Seventeenth Sunday after Trinity – Luke 14:1-11

Hypocrisy is perhaps the most hideous and most repulsive sin both to God and to your fellow man. The hypocrite is at his most dangerous and most damaging in the church. The hypocrite often turns out to be the destroyer of every good thing in a fellowship. The biggest problem with hypocrisy is that it is hard to cure. It’s easier to cure a wicked man who doesn’t know better than it is to cure a hypocrite who knows the truth, but finds the truth inconvenient to his agenda.

The Pharisees are the prime example of hypocrites in the New Testament. They are externally friendly toward Jesus. They are nice enough to invite him to a banquet in the home of one of the rulers of the Pharisees. Yet while Jesus is there, they were watching him carefully. They weren’t watching Him to learn something. They were watching Him to catch Him in some point of doctrine in order to build a case against Him.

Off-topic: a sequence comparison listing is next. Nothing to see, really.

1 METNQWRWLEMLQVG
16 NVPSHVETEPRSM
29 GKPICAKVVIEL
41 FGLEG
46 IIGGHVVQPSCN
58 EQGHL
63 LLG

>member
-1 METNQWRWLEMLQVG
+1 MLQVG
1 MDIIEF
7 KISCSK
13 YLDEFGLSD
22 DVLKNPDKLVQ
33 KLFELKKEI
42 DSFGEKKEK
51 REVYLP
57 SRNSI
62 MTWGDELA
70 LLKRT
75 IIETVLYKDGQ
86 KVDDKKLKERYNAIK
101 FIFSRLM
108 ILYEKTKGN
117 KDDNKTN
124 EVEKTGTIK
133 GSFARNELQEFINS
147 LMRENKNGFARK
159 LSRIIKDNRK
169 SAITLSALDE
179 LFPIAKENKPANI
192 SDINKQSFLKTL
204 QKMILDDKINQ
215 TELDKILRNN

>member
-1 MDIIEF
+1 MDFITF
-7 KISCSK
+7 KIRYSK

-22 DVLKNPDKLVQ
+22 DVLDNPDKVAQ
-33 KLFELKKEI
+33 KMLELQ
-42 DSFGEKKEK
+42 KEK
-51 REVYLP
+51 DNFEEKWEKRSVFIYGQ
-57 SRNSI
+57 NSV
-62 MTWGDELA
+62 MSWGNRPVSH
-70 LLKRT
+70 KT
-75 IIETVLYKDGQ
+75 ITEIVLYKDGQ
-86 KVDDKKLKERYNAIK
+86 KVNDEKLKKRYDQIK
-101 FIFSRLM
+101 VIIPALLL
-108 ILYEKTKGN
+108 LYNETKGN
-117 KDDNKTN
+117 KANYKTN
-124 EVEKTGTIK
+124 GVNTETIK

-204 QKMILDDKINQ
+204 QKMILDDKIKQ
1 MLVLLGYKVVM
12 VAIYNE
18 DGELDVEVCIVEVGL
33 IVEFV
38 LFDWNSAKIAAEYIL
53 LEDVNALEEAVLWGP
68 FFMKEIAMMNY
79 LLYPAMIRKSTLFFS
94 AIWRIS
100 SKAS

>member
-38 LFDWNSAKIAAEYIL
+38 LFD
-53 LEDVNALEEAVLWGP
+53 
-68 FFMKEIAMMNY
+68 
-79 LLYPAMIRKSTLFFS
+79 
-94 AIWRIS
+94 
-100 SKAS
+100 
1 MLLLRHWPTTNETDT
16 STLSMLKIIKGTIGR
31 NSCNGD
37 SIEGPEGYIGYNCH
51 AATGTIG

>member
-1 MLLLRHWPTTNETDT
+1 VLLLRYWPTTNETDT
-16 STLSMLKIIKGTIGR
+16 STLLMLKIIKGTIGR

The Pharisees are very eager in external worship. We saw this a few weeks ago when Jesus told the parable of the Pharisee and the Tax Collector. The Pharisee prays in the temple, God, I thank you that I am not like other men, extortioners, unjust, adulterers, or even like this tax collector. I fast twice a week; I give tithes of all that I get. He makes a big show of his piety. Yet the Pharisee’s heart is faithless and loveless. Jesus deals with the Pharisees and Scribes in His woes in Matthew chapter 23. For example, Woe to you, scribes and Pharisees, hypocrites! For you tithe mint and dill and cumin, and have neglected the weightier matters of the law: justice and mercy and faithfulness. These you ought to have done, without neglecting the others.

Everything the Pharisee says and does is external humility. In their heart of hearts lies pride and contempt of the neighbor. Just by doing and saying the right thing, the Pharisee believes that is enough to be saved. The condition of your heart doesn’t matter. His theology becomes an athletic shoe slogan: Just do it. The mere performance of the deed is what matters. The condition of your soul is irrelevant.